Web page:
Owning a Piece of the Minors

Owning a Piece of the Minors

Owning a Piece of the Minors

Owning a Piece of the Minors

Synopsis

Owning a Piece of the Minors is by and about a man who lived his dream and acquired a baseball team. When Jerry Klinkowitz joined the group that ran the Waterloo, Iowa, Diamonds in the 1970s, ownership of a minor league baseball franchise conferred little mystique. Neglected for a half century, minor league baseball was at best obscure. Yet in the purchase of fantasy, what difference if your desire is out of style? Klinkowitz continued his work with the Diamonds through the 1980s and much of the 1990s. In Owning a Piece of the Minors, he maps out his personal journey through baseball and probes his fluctuating fortunes and those of his team as he evolves from a fan to a team executive and, most important to a writer writing about baseball.

Excerpt

There is an old adage that says, "You never forget your first girl, or guy." Or as Steve Goodman, the late Chicago songwriter, put it so eloquently, "You should have seen the one that got away." the same is true with your first ball club. It's an affair that begins with star-crossed love, very little logic, foolish dreams, and unrealistic expectations. Your skepticism is overcome by the irrepressible joys of childhood. You have become one of the inner sanctum, one of those select, blessed few who is allowed to run a baseball team. It is like releasing a horde of children in fao Schwarz. You are the steward of your very own board game, the king of Stratomatic. Like Coover's hero in The Universal Baseball Association, Inc., J. Henry Waugh Prop., you become your club. Baseball cards become animate, oral historians who star in your personal movie. the biographical information on the back becomes part of a chain that links you eternally with past and future statistics of the greatest game in the world.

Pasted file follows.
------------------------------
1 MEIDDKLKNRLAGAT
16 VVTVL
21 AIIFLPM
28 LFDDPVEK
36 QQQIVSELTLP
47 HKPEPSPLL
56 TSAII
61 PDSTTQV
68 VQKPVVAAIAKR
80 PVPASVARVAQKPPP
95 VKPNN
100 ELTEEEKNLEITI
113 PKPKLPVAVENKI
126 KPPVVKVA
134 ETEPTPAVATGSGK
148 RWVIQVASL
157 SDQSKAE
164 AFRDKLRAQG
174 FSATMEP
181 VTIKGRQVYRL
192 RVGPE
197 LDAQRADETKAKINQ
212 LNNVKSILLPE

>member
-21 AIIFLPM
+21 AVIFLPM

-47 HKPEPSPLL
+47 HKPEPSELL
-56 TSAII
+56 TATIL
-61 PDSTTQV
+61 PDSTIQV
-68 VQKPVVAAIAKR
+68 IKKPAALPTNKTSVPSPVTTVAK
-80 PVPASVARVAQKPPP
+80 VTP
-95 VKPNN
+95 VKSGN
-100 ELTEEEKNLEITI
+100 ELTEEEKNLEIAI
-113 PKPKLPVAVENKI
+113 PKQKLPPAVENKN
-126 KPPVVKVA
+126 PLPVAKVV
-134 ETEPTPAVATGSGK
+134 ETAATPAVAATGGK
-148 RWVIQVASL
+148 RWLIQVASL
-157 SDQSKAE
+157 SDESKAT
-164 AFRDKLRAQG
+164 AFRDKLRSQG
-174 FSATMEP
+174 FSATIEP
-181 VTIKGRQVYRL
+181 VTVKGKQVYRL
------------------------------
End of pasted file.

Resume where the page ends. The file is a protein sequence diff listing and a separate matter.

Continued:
The beauty of Owning a Piece of the Minors is that it supports the hypothesis that life is not a novel. Rather, it is a series of vignettes, novellas if you will, strung together by the joys and the anguish, the expectations and the harsh realities, and finally the bottom of the ninth. You grow bit by bit in the life-sustaining . . .

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